The Patriots need another tight end. With Gronkowski out for most of the season, Tom Brady lacked that big-bodied receiving threat that had been such a focal point of the offense. The free agent options range from probably no chance (Dennis Pitta), to solid-if-not-explosive options (Scott Chandler), to “No thank you” (Brandon Pettigrew).
Luckily, this is the deepest tight end class in years, with perhaps five being taken by the end of the second round.
If you asked me before the combine who the perfect tight end for this Patriots is, I’d say Eric Ebron out of North Carolina, but he’s a Top-10 pick at this point. I would have then said Jace Amaro out of Texas Tech is 2.
If Amaro is 2, Colt Lyerla is at least 2B.
The easy comparison for Lyerla’s on the field talent is Aaron Hernandez (hold your horses, readers, I’ll get there) who formed half of the most deadly tight end duo in football. Lyerla can line up all across the field: in the backfield, inline, as an H-back, slot option, etc. He has top speed, can hit the gas pedal with ease, and his ability to change direction is impressive for a man his side. Although he’s not the typical size of the bigger tight end, he’s a willing blocker with a high motor to sustain them. Indeed, Lyerla might be even more athletic than Hernandez was (Hernandez’ Pro Day results: 4.64 40, 33 in. vertical, 9-foot-3 broad). If we are talking purely about on-the-field fits across from Gronkowski, Lyerla hits all the things the Patriots are looking for.
That Aaron Hernandez comparison will most likely haunt Lyerla for a good part of his career. To compare Lyerla’s legal issues with Hernandez’ current ones is idiotic. But Hernandez also had red flags coming out of school, that saw his draft stock fall to the fourth round, where New England took a chance on him. I won’t get into a debate about whether cocaine is worse than marijuana, or if you can even compare Lyerla’s and Hernandez’ personal lives, but there’s enough there to give the Patriots’ front office some pause.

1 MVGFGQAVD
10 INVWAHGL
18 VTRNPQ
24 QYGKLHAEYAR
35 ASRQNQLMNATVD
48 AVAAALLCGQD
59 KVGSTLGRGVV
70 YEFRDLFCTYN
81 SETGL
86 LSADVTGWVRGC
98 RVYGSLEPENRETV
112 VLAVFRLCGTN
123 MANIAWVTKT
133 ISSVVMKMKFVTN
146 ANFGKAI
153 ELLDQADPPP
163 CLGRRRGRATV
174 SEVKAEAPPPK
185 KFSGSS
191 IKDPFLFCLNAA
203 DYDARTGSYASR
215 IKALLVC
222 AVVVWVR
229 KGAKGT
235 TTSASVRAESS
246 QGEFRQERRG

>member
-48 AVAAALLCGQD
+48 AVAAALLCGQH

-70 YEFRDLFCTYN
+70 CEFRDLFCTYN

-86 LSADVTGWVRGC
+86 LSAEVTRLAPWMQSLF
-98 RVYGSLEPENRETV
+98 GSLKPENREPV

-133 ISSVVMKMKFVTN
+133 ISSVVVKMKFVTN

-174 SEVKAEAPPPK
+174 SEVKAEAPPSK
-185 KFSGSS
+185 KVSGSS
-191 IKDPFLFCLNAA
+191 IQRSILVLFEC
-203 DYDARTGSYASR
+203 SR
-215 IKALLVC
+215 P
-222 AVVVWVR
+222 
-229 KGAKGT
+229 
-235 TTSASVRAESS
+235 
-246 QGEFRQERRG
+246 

Do I think the Patriots will shy away from all players with perceived character issues from now on? Probably not. There have been plenty of players who had drug/maturity issues but have committed themselves at the pro level (Tyrann Mathieu, Da’Rick Rogers, Cordarelle Patterson, etc.). And, as we’ve seen, the Patriots are one of the best-run organizations in football. When it comes to within the walls of Patriots Place, Bill Belichick and Robert Kraft have set up a structure that demands that every player do their job to the best of their ability. They have the winning percentage and rings to back their system up. While Lyerla’s best fit for a coach would be Chip Kelly (who Lyerla got along with quite well with at Oregon), Belichick wouldn’t be too far behind, as Kelly himself praises the Sith Lo- I mean New England coach effusively. There would be no coddling Lyerla (Brady will not hold back screaming at any receiver, no matter who he is), but the system is such that if you put in all your effort, the rewards are immense.